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Patient Safety and the Reliability of Health Care Systems

Paul Barach, MD, MPH; and Donald M. Berwick, MD, MPP
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From University of Chicago, Chicago, Illinois, and Institute for Healthcare Improvement, Boston, Massachusetts.

Acknowledgments: Dr. Stephen Small participated in an earlier version of the series and the introduction to the series.

Potential Financial Conflicts of Interest: None disclosed.

Requests for Single Reprints: Paul Barach, MD, MPH, Department of Anesthesia and Critical Care, University of Chicago, 5841 South Maryland, Chicago, IL 60637.

Current Author Addresses: Dr. Barach: Department of Anesthesia and Critical Care, University of Chicago, 5841 South Maryland, Chicago, IL 60637.

Dr. Berwick: Institute for Healthcare Improvement, 375 Longwood Avenue, 4th Floor, Boston, MA 02215.

Ann Intern Med. 2003;138(12):997-998. doi:10.7326/0003-4819-138-12-200306170-00013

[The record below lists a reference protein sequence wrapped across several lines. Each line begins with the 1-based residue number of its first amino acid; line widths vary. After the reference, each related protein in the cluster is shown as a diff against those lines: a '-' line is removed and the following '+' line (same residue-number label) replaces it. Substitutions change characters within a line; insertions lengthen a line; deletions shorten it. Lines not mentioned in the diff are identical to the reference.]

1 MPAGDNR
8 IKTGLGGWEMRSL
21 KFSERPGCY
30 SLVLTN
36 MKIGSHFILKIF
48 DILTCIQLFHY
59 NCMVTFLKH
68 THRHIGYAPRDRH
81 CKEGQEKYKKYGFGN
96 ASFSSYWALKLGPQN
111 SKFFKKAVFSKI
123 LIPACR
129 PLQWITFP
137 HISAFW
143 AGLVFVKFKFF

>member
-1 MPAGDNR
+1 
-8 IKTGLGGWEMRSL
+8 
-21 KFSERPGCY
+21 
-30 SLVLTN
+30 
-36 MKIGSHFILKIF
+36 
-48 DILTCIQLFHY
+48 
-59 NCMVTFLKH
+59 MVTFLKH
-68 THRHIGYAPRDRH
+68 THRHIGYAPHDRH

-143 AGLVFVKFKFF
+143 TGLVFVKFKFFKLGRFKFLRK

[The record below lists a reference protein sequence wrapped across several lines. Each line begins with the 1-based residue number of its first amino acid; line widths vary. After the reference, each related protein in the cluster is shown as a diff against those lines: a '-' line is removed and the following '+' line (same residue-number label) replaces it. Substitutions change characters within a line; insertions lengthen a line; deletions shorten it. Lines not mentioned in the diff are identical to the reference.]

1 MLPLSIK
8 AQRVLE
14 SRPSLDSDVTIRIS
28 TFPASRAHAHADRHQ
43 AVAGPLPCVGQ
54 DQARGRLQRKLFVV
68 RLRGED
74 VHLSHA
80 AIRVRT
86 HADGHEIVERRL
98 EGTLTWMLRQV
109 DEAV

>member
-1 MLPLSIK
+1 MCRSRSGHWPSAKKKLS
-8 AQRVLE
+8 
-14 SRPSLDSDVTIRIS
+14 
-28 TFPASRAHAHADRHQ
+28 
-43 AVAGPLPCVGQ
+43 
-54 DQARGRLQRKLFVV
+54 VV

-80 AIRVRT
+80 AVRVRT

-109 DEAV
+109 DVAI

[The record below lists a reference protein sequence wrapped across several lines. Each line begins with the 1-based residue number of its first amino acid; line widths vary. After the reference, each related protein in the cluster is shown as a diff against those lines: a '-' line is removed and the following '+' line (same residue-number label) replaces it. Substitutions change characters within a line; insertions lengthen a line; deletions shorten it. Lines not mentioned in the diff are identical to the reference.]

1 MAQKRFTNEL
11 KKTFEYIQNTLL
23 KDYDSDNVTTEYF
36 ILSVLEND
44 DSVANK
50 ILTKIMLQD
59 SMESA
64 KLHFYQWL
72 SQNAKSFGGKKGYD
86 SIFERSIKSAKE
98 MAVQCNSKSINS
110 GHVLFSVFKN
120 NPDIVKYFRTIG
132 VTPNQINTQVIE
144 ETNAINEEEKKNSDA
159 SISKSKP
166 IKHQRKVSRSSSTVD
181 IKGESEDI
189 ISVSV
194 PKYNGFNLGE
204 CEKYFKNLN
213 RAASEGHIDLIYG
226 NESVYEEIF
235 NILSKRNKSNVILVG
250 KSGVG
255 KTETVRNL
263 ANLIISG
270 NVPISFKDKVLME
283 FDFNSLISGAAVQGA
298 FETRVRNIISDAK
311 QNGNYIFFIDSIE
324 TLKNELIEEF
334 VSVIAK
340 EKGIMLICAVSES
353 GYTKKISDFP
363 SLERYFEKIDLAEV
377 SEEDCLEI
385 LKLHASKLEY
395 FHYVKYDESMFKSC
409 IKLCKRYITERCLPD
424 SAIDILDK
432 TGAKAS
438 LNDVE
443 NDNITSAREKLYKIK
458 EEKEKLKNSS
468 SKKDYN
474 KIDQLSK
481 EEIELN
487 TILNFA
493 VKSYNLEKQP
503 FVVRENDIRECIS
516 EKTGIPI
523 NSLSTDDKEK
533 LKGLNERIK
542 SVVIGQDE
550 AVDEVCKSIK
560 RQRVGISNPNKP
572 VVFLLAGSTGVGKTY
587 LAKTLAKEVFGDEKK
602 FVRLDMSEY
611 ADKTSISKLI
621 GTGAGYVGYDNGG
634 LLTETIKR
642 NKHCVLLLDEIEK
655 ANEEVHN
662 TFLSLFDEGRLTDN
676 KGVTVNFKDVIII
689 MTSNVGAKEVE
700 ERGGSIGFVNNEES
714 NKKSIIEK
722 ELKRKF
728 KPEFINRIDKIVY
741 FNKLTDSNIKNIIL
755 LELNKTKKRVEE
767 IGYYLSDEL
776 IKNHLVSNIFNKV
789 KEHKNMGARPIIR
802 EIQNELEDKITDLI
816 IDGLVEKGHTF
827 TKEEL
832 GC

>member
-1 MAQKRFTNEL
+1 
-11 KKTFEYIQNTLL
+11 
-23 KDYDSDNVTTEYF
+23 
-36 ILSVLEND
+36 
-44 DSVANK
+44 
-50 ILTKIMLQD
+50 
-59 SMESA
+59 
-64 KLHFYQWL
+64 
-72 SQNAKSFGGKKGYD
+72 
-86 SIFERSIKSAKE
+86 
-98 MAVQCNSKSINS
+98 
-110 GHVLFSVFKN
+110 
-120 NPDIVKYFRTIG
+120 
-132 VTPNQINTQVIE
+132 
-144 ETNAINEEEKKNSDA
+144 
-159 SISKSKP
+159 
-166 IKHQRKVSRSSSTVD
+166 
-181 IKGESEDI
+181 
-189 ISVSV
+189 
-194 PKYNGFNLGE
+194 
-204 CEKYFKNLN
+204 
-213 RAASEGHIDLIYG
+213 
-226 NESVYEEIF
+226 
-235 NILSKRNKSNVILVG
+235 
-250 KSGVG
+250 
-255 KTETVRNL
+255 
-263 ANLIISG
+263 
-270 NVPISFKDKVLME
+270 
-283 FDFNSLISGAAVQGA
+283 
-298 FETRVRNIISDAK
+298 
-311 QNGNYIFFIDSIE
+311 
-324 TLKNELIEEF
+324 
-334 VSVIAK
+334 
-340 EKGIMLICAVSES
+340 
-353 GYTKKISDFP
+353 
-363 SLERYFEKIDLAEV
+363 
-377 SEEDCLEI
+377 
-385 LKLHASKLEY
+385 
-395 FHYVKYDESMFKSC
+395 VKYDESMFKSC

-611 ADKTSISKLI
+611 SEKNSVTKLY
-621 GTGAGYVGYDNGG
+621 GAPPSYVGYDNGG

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The dramatic increase in initiatives for patient safety as a national health care policy in the United States and several other industrialized nations has stimulated dialogue about systems redesign, culture change, and advancement of medical education and training. Patient safety and quality improvement have been identified as a critical clinical and research endeavor supported by the federal government accrediting bodies, regulatory agencies, and patient advocacy groups. Annals has been a pioneer in publishing many seminal articles devoted to patient safety (1). A new series, Patient Safety and the Reliability of Health Care Systems, is inaugurated in this issue of Annals with Runciman and colleagues' article (2), which is devoted to the need to change the roles of error and blame in health care. This series we hope will help to keep a constant drumbeat dedicated to the need to learn about new and robust ways to change the culture of health care to a culture of safety.

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